Where is Cleavon Little when you really need him?

I posted just a bit earlier on what looks like a tsunami of panic (hopefully justified) that is building on the left over the impending release of the memo developed by the House Intelligence Committee and now declassified by the White House.

Today, Nancy Pelosi demanded that Devin Nunes be fired…not sure how all that works but whatever. But the nuttiest reaction came from Oregon’s Ron Wyden.

Wyden is basically a progressive who has so civil liberties leanings. He’s probably most famous for getting James Clapper to perjure himself in Senate hearing:

Wyden: “I hope we can do this in just a yes or no answer, because I know Sen. Feinstein wants to move on. Last summer, the NSA director (Keith Alexander) was at a conference and he was asked a question about the NSA surveillance of Americans. He replied, and I quote here, ‘The story that we have millions, or hundreds of millions, of dossiers on people is completely false.’ The reason I’m asking the question is, having served on the committee now for a dozens years, I don’t really know what a dossier is in this context. So, what I wanted to see if you could give me a yes or no answer to the question: Does the NSA collect any type of data at all on millions, or hundreds of millions of Americans?”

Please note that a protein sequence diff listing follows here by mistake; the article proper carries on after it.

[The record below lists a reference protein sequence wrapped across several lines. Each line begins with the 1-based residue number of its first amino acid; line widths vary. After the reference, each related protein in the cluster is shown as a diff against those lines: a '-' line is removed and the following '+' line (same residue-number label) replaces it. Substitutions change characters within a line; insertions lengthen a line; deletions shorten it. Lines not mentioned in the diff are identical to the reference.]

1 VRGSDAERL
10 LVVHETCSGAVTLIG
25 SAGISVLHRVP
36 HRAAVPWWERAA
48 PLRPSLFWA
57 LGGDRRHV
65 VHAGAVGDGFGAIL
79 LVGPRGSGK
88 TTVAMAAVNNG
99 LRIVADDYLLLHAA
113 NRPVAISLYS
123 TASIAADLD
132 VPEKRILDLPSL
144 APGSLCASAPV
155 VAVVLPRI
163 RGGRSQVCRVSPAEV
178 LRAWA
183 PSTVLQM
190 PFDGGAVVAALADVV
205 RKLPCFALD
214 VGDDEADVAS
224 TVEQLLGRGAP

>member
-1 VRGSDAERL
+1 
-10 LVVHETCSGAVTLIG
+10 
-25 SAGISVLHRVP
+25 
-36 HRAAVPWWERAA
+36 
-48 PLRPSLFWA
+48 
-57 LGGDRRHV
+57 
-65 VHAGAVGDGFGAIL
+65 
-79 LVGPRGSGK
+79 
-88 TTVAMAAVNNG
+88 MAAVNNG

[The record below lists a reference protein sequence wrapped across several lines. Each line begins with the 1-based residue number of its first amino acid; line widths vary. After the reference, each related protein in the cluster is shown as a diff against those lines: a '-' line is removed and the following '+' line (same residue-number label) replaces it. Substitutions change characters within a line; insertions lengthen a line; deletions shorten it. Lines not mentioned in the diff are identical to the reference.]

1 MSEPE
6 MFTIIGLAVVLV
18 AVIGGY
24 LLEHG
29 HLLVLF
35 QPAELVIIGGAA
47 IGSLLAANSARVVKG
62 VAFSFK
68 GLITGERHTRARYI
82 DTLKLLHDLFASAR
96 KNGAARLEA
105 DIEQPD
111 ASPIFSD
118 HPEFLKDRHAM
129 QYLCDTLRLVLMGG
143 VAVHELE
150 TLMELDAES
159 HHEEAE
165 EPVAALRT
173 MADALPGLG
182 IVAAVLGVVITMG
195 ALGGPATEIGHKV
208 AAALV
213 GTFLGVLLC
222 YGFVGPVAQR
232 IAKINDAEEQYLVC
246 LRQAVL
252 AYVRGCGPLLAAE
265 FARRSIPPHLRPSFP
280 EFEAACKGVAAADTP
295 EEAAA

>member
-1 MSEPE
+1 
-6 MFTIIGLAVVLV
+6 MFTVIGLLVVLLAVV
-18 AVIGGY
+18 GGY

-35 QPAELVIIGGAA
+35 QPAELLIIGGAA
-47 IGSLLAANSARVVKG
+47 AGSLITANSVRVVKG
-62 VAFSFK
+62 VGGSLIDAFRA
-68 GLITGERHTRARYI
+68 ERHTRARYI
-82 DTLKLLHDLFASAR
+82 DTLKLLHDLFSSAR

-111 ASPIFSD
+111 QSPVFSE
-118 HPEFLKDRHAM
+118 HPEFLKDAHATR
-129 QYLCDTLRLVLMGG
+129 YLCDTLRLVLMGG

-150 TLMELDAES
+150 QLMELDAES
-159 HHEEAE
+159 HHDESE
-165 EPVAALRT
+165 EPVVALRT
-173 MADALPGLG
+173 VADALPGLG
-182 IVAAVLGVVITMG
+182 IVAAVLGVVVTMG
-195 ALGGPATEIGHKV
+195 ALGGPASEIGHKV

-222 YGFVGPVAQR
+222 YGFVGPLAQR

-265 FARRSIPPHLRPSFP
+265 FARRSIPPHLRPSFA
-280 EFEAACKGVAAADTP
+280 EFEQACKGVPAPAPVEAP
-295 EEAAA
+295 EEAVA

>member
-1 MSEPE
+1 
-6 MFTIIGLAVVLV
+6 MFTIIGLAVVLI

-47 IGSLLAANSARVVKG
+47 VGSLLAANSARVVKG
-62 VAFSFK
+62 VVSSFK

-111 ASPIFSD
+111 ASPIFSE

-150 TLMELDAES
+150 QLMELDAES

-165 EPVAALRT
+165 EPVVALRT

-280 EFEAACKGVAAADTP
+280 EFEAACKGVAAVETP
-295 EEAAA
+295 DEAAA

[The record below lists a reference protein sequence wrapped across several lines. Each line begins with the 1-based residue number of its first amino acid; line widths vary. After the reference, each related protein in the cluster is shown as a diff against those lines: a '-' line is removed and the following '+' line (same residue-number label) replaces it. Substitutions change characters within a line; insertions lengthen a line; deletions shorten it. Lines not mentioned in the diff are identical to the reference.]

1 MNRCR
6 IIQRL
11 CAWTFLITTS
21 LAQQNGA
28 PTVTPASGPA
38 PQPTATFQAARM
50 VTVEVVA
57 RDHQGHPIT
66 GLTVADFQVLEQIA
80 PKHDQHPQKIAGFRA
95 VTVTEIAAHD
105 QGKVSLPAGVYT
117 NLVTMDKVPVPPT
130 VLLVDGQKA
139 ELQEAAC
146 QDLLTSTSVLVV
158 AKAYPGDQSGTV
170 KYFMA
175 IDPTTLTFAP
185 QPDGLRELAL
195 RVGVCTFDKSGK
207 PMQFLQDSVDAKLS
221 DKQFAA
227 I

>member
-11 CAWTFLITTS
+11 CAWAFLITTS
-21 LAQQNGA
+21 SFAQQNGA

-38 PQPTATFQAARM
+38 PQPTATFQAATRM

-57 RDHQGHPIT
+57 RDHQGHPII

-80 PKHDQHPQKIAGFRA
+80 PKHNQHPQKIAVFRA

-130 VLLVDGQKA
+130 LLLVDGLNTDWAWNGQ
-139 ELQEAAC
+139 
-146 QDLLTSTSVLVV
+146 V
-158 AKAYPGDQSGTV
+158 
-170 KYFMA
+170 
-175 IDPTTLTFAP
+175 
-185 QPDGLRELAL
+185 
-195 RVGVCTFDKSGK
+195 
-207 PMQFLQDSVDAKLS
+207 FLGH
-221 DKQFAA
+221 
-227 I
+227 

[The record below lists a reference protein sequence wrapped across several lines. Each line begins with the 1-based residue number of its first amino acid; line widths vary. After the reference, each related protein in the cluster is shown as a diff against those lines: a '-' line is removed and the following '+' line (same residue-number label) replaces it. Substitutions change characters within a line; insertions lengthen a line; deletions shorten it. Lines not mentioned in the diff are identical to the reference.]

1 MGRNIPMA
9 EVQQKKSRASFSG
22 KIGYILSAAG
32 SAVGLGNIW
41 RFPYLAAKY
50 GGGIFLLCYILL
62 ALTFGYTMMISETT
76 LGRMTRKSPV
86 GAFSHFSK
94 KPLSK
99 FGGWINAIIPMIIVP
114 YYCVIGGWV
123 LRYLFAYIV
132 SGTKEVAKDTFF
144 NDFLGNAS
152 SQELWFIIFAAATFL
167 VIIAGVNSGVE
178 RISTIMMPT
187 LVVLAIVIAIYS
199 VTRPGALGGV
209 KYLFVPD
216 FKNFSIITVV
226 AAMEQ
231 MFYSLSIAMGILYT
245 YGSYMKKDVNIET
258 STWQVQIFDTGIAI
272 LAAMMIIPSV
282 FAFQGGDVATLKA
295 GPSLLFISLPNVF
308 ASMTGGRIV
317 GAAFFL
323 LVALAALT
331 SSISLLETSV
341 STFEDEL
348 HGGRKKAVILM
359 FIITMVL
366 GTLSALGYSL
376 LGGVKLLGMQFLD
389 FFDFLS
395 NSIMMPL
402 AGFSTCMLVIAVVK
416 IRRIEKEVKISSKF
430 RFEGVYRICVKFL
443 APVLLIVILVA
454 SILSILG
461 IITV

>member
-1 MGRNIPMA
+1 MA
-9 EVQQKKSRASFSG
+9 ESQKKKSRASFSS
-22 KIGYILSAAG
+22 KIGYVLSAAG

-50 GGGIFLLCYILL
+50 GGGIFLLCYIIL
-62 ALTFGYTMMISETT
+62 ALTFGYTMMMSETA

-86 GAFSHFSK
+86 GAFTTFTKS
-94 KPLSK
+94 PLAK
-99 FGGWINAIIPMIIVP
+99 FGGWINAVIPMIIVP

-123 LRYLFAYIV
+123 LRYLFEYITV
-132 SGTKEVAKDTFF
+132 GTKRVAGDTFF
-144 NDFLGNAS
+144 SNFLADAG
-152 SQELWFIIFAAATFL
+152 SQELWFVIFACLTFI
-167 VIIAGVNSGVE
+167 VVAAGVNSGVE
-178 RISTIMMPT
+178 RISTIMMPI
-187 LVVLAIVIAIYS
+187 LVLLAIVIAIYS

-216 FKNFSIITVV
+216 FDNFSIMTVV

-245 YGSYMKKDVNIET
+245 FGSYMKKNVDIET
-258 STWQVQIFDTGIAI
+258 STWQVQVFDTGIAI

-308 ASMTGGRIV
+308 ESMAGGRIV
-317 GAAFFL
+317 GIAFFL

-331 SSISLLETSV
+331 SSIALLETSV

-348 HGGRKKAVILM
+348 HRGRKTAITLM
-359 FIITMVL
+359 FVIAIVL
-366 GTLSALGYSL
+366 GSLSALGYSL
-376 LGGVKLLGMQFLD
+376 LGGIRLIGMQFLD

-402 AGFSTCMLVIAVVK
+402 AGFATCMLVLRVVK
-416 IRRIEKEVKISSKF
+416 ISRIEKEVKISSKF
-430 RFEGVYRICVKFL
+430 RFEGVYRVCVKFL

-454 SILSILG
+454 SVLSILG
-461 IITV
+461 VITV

Clapper: “No, sir.”

Wyden: “It does not?”

Clapper: “Not wittingly. There are cases where they could inadvertently, perhaps, collect, but not wittingly.”

Wyden knew the answer to the question, he’d discussed it beforehand in a closed session with Clapper, and he sandbagged Clapper in public testimony. This proved Wyden was no a terribly serious person, that Clapper would lie if it suited his purposes, and that perjuring yourself before Congress is really not a big deal.

This is Wyden’s take:

As Glenn Greewald says, this is bluster:

Even if he wanted to do so, and could manage a majority of his committee to go along with him, the Senate does not have rules that permit that body to declassify documents. Only the House does (why? I have no idea, it just is).

I’d be among the first to say that there is too much secrecy in government. I know when I was a Pentagon staff officer I mastered weaving extraneous classified material into ordinary documents because classified memos got more attention and they were exempt from FOIA. There is nothing in a summary memo, particularly one crafted by intelligence professionals, that is going to give very much away. The memo has been reviewed and no one is even claiming there is anything dangerous, they are focusing on “misleading.”

But this does serve to underscore the desperation of the Democrats to keep the memo secret. And that, alone, is more than enough reason to make it public.